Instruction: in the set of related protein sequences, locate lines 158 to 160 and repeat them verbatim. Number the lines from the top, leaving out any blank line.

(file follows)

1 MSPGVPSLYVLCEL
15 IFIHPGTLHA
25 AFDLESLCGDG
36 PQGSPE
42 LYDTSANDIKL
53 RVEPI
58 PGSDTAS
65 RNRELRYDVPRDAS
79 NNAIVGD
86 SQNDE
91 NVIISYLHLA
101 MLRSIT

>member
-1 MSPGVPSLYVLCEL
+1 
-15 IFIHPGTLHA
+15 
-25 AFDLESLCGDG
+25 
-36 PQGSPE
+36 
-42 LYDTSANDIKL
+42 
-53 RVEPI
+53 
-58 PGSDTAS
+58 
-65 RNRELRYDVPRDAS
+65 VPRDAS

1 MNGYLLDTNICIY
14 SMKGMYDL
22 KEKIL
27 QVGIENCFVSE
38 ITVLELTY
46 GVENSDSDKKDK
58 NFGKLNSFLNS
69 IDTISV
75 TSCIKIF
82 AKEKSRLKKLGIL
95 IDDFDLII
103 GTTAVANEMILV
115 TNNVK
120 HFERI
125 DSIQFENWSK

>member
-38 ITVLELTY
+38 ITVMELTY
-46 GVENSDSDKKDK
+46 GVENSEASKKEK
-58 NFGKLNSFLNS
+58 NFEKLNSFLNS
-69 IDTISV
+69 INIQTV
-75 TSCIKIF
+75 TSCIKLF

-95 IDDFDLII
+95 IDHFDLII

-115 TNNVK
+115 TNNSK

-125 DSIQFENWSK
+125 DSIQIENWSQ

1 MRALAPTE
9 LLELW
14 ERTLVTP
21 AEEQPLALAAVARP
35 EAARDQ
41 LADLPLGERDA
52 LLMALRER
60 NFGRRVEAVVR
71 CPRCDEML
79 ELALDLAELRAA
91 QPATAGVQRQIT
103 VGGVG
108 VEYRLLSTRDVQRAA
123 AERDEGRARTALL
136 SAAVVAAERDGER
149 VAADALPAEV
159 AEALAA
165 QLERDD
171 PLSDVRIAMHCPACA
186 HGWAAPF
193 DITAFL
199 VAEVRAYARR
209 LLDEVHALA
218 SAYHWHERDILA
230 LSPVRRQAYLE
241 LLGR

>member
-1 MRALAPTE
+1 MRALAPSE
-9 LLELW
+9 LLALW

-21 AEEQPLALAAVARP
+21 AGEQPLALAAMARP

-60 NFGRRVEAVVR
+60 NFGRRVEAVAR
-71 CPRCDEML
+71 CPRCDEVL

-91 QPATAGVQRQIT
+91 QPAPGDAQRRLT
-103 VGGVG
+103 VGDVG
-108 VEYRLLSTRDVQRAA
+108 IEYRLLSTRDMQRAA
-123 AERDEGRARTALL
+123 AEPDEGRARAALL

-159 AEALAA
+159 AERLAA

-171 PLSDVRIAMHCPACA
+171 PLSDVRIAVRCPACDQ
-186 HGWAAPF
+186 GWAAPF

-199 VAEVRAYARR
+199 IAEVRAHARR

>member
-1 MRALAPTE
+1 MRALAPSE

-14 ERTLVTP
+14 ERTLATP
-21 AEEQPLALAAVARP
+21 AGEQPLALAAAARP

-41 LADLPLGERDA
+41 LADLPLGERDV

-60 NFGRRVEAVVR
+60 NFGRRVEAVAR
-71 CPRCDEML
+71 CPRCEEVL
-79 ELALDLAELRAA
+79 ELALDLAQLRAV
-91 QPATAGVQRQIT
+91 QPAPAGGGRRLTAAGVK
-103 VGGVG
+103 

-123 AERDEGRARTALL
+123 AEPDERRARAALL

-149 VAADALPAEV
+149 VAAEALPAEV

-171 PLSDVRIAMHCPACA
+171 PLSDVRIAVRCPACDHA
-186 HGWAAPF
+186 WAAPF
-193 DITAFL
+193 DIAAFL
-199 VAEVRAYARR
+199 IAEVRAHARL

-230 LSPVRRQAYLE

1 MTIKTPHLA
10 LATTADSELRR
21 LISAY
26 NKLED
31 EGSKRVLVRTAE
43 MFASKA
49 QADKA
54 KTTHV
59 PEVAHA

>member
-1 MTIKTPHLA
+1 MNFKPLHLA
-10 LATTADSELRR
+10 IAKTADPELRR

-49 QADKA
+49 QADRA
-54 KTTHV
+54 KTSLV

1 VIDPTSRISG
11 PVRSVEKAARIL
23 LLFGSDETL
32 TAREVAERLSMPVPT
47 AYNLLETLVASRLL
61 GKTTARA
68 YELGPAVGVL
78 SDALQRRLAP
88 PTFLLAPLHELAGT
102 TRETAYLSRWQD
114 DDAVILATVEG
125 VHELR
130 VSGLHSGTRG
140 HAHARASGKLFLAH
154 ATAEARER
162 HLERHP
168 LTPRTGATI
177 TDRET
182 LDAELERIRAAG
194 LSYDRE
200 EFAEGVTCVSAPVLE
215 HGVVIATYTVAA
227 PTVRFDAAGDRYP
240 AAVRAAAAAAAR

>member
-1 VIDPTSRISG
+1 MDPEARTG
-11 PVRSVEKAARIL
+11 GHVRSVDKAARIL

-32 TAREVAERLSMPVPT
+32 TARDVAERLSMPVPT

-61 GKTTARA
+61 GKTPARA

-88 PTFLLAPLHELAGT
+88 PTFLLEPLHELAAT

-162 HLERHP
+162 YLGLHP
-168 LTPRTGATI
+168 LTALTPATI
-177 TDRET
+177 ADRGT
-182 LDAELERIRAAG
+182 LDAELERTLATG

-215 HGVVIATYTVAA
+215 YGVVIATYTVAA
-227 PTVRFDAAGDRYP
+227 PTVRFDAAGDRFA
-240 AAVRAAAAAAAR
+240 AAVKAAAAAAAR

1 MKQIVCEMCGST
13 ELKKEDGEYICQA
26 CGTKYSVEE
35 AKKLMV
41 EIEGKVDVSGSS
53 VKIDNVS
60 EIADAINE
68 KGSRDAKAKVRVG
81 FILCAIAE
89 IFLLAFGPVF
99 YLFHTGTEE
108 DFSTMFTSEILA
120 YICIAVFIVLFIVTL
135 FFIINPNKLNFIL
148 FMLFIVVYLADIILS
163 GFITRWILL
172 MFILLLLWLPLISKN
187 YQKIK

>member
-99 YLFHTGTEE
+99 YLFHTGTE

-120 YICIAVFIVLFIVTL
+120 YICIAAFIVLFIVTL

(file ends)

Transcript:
+1 MNFKPLHLA
-10 LATTADSELRR
+10 IAKTADPELRR